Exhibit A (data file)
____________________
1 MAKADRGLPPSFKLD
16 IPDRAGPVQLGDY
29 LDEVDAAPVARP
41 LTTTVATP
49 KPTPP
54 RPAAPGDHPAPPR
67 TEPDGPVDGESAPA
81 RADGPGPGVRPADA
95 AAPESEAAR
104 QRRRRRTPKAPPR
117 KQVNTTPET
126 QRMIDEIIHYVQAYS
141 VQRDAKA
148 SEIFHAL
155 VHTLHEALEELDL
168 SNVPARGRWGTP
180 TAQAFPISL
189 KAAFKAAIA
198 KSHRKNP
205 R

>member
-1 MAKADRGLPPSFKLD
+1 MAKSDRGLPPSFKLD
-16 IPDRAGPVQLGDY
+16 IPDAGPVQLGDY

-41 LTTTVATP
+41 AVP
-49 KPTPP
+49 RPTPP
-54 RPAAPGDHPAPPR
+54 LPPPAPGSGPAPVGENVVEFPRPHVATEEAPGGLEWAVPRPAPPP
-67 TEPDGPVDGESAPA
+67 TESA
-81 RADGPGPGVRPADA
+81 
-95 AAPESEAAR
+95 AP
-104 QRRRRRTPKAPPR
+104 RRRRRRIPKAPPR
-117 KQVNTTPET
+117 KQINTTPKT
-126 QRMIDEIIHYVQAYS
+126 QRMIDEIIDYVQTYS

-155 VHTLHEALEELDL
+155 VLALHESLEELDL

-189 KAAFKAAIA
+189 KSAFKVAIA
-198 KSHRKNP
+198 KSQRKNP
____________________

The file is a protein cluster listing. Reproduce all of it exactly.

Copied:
1 MAKADRGLPPSFKLD
16 IPDRAGPVQLGDY
29 LDEVDAAPVARP
41 LTTTVATP
49 KPTPP
54 RPAAPGDHPAPPR
67 TEPDGPVDGESAPA
81 RADGPGPGVRPADA
95 AAPESEAAR
104 QRRRRRTPKAPPR
117 KQVNTTPET
126 QRMIDEIIHYVQAYS
141 VQRDAKA
148 SEIFHAL
155 VHTLHEALEELDL
168 SNVPARGRWGTP
180 TAQAFPISL
189 KAAFKAAIA
198 KSHRKNP
205 R

>member
-1 MAKADRGLPPSFKLD
+1 MAKSDRGLPPSFKLD
-16 IPDRAGPVQLGDY
+16 IPDAGPVQLGDY

-41 LTTTVATP
+41 AVP
-49 KPTPP
+49 RPTPP
-54 RPAAPGDHPAPPR
+54 LPPPAPGSGPAPVGENVVEFPRPHVATEEAPGGLEWAVPRPAPPP
-67 TEPDGPVDGESAPA
+67 TESA
-81 RADGPGPGVRPADA
+81 
-95 AAPESEAAR
+95 AP
-104 QRRRRRTPKAPPR
+104 RRRRRRIPKAPPR
-117 KQVNTTPET
+117 KQINTTPKT
-126 QRMIDEIIHYVQAYS
+126 QRMIDEIIDYVQTYS

-155 VHTLHEALEELDL
+155 VLALHESLEELDL

-189 KAAFKAAIA
+189 KSAFKVAIA
-198 KSHRKNP
+198 KSQRKNP